Picks and Pans Review: The Restless Decade
Introduction by Max Kozloff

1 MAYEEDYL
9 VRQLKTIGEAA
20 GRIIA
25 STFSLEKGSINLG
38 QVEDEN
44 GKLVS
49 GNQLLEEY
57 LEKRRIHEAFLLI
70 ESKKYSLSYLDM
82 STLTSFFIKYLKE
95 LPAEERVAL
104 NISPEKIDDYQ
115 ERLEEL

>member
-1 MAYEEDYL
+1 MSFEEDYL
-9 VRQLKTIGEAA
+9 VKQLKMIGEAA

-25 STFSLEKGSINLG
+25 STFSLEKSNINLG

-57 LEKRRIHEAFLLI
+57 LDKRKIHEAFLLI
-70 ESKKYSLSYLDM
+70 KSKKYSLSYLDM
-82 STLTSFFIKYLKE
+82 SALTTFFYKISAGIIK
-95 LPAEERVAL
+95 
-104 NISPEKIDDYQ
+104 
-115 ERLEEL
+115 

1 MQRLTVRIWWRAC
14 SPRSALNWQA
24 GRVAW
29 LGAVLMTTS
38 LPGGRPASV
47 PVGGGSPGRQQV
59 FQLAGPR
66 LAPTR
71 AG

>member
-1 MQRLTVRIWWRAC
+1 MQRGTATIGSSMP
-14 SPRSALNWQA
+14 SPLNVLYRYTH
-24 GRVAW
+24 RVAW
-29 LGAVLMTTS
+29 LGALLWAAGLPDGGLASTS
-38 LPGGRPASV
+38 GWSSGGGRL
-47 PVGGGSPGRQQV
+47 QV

Born in Germany in 1905, photographer John Gutmann came to the United States in 1933 during the Great Depression. He saw this country with the unique perspective of the outsider, perceiving some things much more clearly than native Americans did, while at other times mistaking the commonplace for the quintessential. This collection of his photographs from the 1930s, introduced (in a sometimes unduly abstract essay) by art critic Max Kozloff, is a portrait of that tumultuous decade, whose influence is obvious still in American life. Gutmann saw, for instance, the peculiar fascination that Americans have always had with cars; his photographs reflect the emotional importance of the automobile, as well as their transportation value. Other pictures range from a sideline shot of a 1935 polo match in Pacific Palisades, Calif. to his view of a New Orleans breadline in 1937 to a message carved into a wet cement sidewalk in San Francisco: "To my best pal I ever had. I'm sorry I did you wrong, Glenn. From Clarence." These are real images of real people—our grandparents—in this book. It is all but irresistible, along the lines of a family album writ large. (Abrams, $29.95)
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